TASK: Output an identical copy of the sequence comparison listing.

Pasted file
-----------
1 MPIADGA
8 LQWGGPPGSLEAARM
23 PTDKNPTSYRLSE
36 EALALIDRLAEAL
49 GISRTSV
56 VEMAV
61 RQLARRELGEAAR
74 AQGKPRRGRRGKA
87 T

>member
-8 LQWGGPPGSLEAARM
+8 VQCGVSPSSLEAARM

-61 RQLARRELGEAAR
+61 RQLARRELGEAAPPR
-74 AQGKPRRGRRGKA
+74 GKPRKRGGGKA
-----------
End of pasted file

1 MPIADGA
8 LQWGGPPGSLEAARM
23 PTDKNPTSYRLSE
36 EALALIDRLAEAL
49 GISRTSV
56 VEMAV
61 RQLARRELGEAAR
74 AQGKPRRGRRGKA
87 T

>member
-8 LQWGGPPGSLEAARM
+8 VQCGVSPSSLEAARM

-61 RQLARRELGEAAR
+61 RQLARRELGEAAPPR
-74 AQGKPRRGRRGKA
+74 GKPRKRGGGKA